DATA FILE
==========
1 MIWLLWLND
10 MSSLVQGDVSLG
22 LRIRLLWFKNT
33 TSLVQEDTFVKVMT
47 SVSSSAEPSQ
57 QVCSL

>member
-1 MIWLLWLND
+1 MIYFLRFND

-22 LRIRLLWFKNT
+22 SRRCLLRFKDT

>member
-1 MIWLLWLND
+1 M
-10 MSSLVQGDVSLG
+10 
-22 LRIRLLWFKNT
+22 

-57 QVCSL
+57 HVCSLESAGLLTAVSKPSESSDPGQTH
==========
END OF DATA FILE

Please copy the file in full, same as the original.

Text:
1 MIWLLWLND
10 MSSLVQGDVSLG
22 LRIRLLWFKNT
33 TSLVQEDTFVKVMT
47 SVSSSAEPSQ
57 QVCSL

>member
-1 MIWLLWLND
+1 MIYFLRFND

-22 LRIRLLWFKNT
+22 SRRCLLRFKDT

>member
-1 MIWLLWLND
+1 M
-10 MSSLVQGDVSLG
+10 
-22 LRIRLLWFKNT
+22 

-57 QVCSL
+57 HVCSLESAGLLTAVSKPSESSDPGQTH